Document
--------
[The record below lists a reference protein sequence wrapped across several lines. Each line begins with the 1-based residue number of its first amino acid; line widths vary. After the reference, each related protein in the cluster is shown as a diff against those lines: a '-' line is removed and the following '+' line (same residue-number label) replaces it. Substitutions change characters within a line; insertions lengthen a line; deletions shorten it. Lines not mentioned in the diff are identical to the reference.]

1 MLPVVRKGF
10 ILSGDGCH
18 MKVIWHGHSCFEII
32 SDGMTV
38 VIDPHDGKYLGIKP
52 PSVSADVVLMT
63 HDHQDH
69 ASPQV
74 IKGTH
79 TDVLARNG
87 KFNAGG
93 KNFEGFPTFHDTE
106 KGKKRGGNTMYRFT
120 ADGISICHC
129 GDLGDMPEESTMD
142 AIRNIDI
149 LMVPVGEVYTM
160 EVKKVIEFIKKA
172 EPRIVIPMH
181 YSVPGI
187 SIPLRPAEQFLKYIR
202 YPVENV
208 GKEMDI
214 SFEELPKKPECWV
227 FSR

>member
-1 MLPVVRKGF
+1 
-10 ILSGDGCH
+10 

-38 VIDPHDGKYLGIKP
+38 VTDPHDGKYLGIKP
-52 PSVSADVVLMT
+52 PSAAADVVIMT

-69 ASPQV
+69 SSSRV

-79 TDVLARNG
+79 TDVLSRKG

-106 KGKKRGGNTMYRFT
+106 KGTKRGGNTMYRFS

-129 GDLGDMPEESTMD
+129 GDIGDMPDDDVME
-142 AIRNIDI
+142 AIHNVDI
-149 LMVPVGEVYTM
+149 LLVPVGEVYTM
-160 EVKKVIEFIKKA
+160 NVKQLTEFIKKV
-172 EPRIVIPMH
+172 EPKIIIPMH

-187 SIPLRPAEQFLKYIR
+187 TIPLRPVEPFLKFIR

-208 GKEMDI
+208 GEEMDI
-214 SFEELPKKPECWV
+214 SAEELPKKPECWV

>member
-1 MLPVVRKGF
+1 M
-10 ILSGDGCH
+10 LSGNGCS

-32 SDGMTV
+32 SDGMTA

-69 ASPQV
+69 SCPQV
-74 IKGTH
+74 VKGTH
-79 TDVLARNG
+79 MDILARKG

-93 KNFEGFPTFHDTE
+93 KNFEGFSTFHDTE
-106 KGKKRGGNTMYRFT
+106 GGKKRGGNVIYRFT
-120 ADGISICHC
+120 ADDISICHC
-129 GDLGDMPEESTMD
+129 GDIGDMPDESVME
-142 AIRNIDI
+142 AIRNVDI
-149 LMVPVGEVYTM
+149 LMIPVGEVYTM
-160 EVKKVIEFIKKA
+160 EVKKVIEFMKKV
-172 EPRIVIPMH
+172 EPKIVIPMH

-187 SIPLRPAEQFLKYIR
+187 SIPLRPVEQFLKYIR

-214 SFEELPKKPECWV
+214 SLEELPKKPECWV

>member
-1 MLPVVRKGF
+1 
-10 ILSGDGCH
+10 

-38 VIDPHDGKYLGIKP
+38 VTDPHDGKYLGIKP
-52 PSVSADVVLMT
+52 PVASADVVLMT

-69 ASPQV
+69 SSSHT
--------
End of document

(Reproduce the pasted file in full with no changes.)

[The record below lists a reference protein sequence wrapped across several lines. Each line begins with the 1-based residue number of its first amino acid; line widths vary. After the reference, each related protein in the cluster is shown as a diff against those lines: a '-' line is removed and the following '+' line (same residue-number label) replaces it. Substitutions change characters within a line; insertions lengthen a line; deletions shorten it. Lines not mentioned in the diff are identical to the reference.]

1 MLPVVRKGF
10 ILSGDGCH
18 MKVIWHGHSCFEII
32 SDGMTV
38 VIDPHDGKYLGIKP
52 PSVSADVVLMT
63 HDHQDH
69 ASPQV
74 IKGTH
79 TDVLARNG
87 KFNAGG
93 KNFEGFPTFHDTE
106 KGKKRGGNTMYRFT
120 ADGISICHC
129 GDLGDMPEESTMD
142 AIRNIDI
149 LMVPVGEVYTM
160 EVKKVIEFIKKA
172 EPRIVIPMH
181 YSVPGI
187 SIPLRPAEQFLKYIR
202 YPVENV
208 GKEMDI
214 SFEELPKKPECWV
227 FSR

>member
-1 MLPVVRKGF
+1 
-10 ILSGDGCH
+10 

-38 VIDPHDGKYLGIKP
+38 VTDPHDGKYLGIKP
-52 PSVSADVVLMT
+52 PSAAADVVIMT

-69 ASPQV
+69 SSSRV

-79 TDVLARNG
+79 TDVLSRKG

-106 KGKKRGGNTMYRFT
+106 KGTKRGGNTMYRFS

-129 GDLGDMPEESTMD
+129 GDIGDMPDDDVME
-142 AIRNIDI
+142 AIHNVDI
-149 LMVPVGEVYTM
+149 LLVPVGEVYTM
-160 EVKKVIEFIKKA
+160 NVKQLTEFIKKV
-172 EPRIVIPMH
+172 EPKIIIPMH

-187 SIPLRPAEQFLKYIR
+187 TIPLRPVEPFLKFIR

-208 GKEMDI
+208 GEEMDI
-214 SFEELPKKPECWV
+214 SAEELPKKPECWV

>member
-1 MLPVVRKGF
+1 M
-10 ILSGDGCH
+10 LSGNGCS

-32 SDGMTV
+32 SDGMTA

-69 ASPQV
+69 SCPQV
-74 IKGTH
+74 VKGTH
-79 TDVLARNG
+79 MDILARKG

-93 KNFEGFPTFHDTE
+93 KNFEGFSTFHDTE
-106 KGKKRGGNTMYRFT
+106 GGKKRGGNVIYRFT
-120 ADGISICHC
+120 ADDISICHC
-129 GDLGDMPEESTMD
+129 GDIGDMPDESVME
-142 AIRNIDI
+142 AIRNVDI
-149 LMVPVGEVYTM
+149 LMIPVGEVYTM
-160 EVKKVIEFIKKA
+160 EVKKVIEFMKKV
-172 EPRIVIPMH
+172 EPKIVIPMH

-187 SIPLRPAEQFLKYIR
+187 SIPLRPVEQFLKYIR

-214 SFEELPKKPECWV
+214 SLEELPKKPECWV

>member
-1 MLPVVRKGF
+1 
-10 ILSGDGCH
+10 

-38 VIDPHDGKYLGIKP
+38 VTDPHDGKYLGIKP
-52 PSVSADVVLMT
+52 PVASADVVLMT

-69 ASPQV
+69 SSSHT